The next phase in my life would see a sharp decline in any religious occurrences. I continued to go to church with my dad’s family, as well, I attended a few vacation bible schools during the summers leading into my early teens, but by the age of fifteen my next attempt at using religion was just as superficial as requesting gifts of divine 4-wheelers. A trip to Silver Dollar City with my dad’s side would reveal to me an attractive girl.
I had been, to this point, more focused on football, girls, comic books, CDs, anime, sports cards, and video games by several hundred multiples than that of my focus on religiosity. I once again found myself not thinking about it at all. I am sure I had my fits of prayer when things weren’t going my way. (Tangent warning!) I seem to recall quite a few prayers about football and basketball games that went unanswered, unless I prayed for the 94’ national champion Razorbacks. If I prayed, that one saw an answer. Not that they needed my help. I know I prayed about a certain girl that I was extremely fond of, and would be for most of my adult life as well. Those prayers never saw any real outcome either. I learned to love her without having to be her mate; to this day she remains a dear friend, even though we aren’t that close any longer (end tangent). Yet, even when I was praying for these things, undoubtedly swearing my goal of perfection under the laws of God, I never followed up on any of them. I suppose I didn’t see enough results to believe that perfection in the eyes of God was a worthy goal.
I followed that Silver Dollar City girl around all fucking day. I imagine that I forewent the opportunity to ride the rides (although it must be said, this was before Silver Dollar City had any rollercoasters, that might have changed my day a bit) in order to follow this beauty around the park like a desperate stalker. “Like?” I was being a desperate stalker and knew it too. I know the girl and her family had noticed me, as I had been tagging behind them fifty paces removed for the whole fucking day. Eventually, because I was too much of a creepy fuck to actually walk up and talk to the young woman my dad’s plan to tour the cave system came to be thus ending my opportunities. We were the last tour of the day so my chances of getting to approach this girl had slipped through my fingers. Knowing that I had likely freaked her out the whole day I wanted to have another chance to break the ice the right way. This was the moment that I decided to really put God to the test. I prayed using the usual spiel of “I will go to church; I will stop lying; I will tell my family I love them; I will listen to my parents; I will read the Bible more; I will love you forever, God.” All of this, I promised if he would just give me one more opportunity.
This prayer was answered. We climbed out of the cave heading for the entrance to the park and the trolley that would take us back to our brown minivan. There she was, on the same vehicle an hour after the park had closed. What are the chances? God must have intervened. He had heard my prayer. I quickly asked my step-mom for a bit of paper and a writing utensil. I scrawled my name, address, phone number, and a quick message of heartfelt curiosity on who this finely crafted creature was. I left the paper on the back of the trolley seat in front of her, as we walked by to exit and return to our vehicle. I waited for a few weeks for some return mail or a phone call. Of course, I hadn’t prayed for anything past an opportunity, my mistake apparently, becasue, like a clever genie granting wishes based using sentence structure and homographs, no contact ever occurred. I felt like this was an obvious breach of contract on the part of the Heavenly Father, and disavowed my earlier arrangement to increase my level of piousness.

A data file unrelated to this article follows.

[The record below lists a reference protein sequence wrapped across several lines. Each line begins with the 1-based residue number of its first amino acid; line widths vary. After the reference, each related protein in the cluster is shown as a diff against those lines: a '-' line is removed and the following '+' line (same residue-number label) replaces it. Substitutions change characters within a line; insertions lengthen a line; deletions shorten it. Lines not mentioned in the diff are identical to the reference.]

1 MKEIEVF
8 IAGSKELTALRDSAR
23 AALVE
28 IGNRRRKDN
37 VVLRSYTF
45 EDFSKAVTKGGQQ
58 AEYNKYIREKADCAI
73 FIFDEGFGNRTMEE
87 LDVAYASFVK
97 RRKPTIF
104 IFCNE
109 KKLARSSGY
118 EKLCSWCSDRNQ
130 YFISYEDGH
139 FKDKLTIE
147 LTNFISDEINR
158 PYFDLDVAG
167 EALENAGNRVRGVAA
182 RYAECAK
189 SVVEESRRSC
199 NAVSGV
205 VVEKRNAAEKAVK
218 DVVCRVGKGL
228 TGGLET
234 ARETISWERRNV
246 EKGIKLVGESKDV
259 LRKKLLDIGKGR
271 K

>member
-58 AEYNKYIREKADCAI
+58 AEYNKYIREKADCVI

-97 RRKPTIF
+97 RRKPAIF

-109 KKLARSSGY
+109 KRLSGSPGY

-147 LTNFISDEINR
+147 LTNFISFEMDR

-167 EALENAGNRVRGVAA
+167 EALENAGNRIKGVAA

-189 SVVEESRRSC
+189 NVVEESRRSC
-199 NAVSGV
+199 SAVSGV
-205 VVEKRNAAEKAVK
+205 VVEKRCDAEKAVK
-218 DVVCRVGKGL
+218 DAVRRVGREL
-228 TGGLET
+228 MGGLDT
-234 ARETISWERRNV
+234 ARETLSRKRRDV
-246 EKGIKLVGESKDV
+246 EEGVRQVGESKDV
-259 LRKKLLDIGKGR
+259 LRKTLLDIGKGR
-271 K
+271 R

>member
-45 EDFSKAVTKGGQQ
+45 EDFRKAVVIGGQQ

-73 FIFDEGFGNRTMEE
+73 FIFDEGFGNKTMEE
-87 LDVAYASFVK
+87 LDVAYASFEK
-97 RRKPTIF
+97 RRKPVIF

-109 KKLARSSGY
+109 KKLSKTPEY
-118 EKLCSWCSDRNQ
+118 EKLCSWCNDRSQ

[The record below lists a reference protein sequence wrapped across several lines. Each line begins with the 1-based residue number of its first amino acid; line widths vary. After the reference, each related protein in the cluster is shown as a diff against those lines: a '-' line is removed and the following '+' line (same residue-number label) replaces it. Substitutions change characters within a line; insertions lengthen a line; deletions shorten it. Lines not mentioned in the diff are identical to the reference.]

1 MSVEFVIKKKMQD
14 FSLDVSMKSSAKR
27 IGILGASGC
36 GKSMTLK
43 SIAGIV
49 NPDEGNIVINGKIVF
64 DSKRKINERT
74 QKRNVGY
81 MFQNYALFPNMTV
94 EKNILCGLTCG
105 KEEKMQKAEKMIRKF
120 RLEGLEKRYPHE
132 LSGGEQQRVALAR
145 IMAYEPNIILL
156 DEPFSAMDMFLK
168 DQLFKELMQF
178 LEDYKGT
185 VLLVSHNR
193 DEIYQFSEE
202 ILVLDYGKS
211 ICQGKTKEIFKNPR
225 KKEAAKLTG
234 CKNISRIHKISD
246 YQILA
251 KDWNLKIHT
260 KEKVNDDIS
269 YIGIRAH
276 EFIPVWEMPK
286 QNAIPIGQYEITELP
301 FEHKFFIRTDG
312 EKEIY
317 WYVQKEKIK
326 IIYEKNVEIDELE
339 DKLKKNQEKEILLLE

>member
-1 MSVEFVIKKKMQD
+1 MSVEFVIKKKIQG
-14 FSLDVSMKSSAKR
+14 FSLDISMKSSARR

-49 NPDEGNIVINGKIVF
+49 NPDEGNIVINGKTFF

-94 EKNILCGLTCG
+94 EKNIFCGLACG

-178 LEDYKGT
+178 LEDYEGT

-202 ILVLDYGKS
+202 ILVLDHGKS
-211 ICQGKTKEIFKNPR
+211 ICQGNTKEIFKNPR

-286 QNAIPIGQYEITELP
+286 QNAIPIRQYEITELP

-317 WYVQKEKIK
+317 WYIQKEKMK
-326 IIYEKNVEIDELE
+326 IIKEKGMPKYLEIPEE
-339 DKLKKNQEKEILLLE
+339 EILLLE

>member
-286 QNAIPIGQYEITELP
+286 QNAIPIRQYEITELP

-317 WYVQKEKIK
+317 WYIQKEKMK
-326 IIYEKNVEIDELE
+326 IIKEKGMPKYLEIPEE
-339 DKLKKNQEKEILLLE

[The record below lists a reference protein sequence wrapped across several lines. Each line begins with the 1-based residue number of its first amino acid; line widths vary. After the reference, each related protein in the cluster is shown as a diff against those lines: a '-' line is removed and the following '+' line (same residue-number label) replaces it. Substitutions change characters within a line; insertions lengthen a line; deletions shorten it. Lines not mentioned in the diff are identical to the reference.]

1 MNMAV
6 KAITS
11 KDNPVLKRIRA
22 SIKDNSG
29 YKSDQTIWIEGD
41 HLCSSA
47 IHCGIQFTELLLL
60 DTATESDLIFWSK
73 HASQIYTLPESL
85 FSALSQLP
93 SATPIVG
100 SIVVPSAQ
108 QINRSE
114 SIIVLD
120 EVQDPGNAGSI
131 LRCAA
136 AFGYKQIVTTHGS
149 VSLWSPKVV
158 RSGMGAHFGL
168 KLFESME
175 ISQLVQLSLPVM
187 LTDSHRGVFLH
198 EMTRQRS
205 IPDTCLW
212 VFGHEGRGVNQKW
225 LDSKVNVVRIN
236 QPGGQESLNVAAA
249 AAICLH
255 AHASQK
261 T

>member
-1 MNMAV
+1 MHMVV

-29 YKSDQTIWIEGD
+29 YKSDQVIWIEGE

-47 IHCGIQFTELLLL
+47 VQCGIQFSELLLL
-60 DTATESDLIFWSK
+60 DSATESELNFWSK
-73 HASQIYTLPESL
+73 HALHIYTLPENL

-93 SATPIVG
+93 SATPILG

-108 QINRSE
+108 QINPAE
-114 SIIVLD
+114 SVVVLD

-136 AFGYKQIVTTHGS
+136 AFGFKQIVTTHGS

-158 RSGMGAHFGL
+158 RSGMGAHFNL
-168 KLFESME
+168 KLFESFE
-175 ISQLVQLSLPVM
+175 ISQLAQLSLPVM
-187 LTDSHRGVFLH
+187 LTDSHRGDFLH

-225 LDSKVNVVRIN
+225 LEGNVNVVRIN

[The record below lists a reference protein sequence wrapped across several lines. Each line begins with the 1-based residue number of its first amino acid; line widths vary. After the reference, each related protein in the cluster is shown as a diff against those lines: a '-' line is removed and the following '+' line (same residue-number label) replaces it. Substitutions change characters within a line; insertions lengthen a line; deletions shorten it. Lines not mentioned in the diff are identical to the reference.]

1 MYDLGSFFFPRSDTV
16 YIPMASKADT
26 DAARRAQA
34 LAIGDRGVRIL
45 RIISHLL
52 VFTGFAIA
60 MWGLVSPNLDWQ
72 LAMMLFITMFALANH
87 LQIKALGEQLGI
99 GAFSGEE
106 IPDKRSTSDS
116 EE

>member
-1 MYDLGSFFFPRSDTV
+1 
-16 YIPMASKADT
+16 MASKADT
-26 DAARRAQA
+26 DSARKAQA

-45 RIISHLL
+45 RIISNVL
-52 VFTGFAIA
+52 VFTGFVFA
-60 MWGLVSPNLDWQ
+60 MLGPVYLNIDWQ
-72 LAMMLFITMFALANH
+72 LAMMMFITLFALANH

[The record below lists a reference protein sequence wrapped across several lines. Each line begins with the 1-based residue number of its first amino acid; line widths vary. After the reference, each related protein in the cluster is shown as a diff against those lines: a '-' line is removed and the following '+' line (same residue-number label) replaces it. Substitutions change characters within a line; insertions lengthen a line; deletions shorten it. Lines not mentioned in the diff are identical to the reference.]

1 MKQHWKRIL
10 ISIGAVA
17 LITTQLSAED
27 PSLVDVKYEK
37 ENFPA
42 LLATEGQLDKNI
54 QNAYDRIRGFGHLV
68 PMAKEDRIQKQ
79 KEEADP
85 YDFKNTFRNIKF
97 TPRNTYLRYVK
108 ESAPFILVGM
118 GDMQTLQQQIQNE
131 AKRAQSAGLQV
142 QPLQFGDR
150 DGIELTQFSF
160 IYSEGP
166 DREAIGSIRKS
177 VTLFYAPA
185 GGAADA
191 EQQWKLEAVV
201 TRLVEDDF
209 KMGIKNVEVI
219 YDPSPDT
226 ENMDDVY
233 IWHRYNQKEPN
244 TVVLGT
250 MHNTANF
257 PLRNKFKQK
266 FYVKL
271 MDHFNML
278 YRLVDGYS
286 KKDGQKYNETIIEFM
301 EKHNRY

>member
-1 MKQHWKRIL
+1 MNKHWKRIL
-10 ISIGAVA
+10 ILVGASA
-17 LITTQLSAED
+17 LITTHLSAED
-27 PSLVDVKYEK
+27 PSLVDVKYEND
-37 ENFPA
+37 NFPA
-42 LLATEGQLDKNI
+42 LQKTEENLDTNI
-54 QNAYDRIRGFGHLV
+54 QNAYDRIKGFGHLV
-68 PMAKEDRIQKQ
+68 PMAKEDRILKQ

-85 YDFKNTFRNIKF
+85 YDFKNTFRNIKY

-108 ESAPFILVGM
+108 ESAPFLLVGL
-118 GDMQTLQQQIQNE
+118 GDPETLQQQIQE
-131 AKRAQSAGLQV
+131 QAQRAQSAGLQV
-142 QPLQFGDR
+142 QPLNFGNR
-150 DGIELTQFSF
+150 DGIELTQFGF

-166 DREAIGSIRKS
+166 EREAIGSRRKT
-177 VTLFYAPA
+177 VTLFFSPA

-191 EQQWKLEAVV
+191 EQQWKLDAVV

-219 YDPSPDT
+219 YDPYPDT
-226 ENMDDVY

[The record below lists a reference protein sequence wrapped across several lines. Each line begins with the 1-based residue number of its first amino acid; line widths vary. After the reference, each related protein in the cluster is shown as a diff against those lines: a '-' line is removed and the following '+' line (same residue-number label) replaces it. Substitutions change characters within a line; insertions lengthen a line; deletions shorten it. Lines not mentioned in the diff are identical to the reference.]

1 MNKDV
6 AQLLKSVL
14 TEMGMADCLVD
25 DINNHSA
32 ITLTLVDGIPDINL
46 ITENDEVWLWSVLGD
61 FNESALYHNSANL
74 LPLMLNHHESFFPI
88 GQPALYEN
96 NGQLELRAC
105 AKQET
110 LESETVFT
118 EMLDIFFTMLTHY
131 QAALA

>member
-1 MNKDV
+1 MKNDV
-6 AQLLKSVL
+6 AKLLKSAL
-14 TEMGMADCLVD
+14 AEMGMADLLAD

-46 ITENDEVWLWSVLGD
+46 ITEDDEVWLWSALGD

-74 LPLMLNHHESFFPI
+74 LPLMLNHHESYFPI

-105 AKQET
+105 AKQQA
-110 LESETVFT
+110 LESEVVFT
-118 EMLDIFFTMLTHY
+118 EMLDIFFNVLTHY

I remembered these attempts from earlier in my life. I look back at these and laugh now, after all, I only did as the preacher instructed. I suppose that if there were to be a God, he would have felt betrayed as well; although, he knew it was coming, omniscience and all.
As my graduation from high school loomed in the future, my thinking became unintentionally more secular and further from any religious sentiment. I found music during the years leading up to the end of free, public schooling, and it became my life. My music would stay the only focus, and the only part of my life that contained any real goals other than getting laid, until my early twenties. Oh sure, I ran into religious things like various funerals and/or weddings would cross my path that needed and attending the organization Young Life, which I also used for chasing girls. Outside of that, religion was gone from my life. I no longer attended church with my dad’s family, and my next phase of moving to atheism was underway.
I started to blame God for things. After that, events started to happen for me that could only be described as maturation and personal growth. Away from the dependency on God I found more of myself than ever before, but that would not be the last of my ill taste and criticism for the Abrahamic traditions. As well, my luck with any elusive girlfriend situations began to resemble adulthood too.
This entry is dedicated to Chris Legg and his family, he and I never spoke much about the philosophy of religion, but we spoke often on my first and most understood philosophy, the power of music. This talent he shared with me, and now with his passing, I hope that the music and memories he left behind will echo through the minds of those that loved him and considered him a friend, Chris Legg.